The Passage, by Justin Cronin

Everybody loves vampires! Cronin's take on this old fantasy trope is intriguing and engaging, well-written enough for me not to mind (too much) that the book is over 700 pages long but still has a sequel. In Cronin's world, the US army unwittingly unleashes the vampire virus into the general population, decimating North America within just a year or so. Most interesting to me was his main set of characters; most of the action takes place nearly one hundred years after the virus is released, meaning that nearly all the characters were born and grew up in this post-apocalyptic environment. Except, of course, that to them it isn't post-apocalyptic, it is simply their world. They've never known any other. This slight shift from other apocalypse imaginings makes a big difference.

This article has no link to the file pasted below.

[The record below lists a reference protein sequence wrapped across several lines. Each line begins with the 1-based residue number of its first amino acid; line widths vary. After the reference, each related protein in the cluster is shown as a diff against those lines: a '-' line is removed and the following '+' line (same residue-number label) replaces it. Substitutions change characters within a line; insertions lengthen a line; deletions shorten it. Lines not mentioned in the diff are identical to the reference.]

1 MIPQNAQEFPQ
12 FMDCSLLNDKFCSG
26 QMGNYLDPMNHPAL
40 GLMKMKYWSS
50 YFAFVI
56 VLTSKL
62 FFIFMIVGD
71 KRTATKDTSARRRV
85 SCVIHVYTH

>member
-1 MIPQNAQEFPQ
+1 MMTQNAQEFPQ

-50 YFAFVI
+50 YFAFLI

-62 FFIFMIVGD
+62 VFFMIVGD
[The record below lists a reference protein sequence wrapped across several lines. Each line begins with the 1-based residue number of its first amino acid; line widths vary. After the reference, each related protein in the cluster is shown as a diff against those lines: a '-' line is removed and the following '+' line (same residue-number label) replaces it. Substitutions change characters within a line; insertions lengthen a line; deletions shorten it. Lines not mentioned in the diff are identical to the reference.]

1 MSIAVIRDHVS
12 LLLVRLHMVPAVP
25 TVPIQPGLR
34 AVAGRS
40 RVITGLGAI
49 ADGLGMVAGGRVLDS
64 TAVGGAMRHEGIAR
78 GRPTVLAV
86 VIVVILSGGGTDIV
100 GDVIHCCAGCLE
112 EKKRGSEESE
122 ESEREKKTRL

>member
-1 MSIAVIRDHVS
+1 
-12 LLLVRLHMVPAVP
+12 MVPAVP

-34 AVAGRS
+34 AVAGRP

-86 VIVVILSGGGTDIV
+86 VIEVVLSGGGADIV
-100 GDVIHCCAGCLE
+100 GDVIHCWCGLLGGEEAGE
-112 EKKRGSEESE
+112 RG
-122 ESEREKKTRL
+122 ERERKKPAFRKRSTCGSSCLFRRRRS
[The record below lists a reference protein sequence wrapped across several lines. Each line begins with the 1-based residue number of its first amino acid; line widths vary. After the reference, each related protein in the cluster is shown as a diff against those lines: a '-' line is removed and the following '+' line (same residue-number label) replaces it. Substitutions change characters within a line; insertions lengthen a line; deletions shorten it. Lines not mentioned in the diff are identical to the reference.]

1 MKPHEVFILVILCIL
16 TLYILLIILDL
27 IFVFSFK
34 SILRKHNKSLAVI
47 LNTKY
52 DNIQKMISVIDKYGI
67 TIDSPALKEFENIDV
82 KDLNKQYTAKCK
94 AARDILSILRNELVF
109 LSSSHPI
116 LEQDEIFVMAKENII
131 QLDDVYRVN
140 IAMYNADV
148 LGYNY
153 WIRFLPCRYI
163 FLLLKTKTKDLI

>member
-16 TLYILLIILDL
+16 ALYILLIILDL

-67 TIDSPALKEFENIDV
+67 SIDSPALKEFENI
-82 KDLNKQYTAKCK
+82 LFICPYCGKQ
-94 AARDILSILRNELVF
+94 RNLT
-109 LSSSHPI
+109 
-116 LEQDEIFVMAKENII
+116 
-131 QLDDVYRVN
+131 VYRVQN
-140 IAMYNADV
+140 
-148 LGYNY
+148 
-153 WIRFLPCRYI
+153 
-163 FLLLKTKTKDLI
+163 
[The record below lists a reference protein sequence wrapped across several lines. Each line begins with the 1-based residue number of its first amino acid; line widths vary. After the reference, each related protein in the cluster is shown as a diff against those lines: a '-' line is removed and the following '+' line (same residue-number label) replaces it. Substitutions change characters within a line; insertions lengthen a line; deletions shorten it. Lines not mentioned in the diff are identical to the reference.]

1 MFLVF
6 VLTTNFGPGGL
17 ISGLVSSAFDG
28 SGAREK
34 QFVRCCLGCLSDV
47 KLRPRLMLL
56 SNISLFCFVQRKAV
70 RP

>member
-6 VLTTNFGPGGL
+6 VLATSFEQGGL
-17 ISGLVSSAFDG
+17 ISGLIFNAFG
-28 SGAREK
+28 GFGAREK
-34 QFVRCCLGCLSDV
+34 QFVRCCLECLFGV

Cronin's poetic leanings throughout the prose started to bother me a little by the end of the book. I understand the feeling he is trying to evoke by all the repetition, but it does start to wear on the reader after 700 pages. I do like, though, the little thread of mysticism in the novel. It intrigues me, and I look forward to finding out more about it in the sequel.


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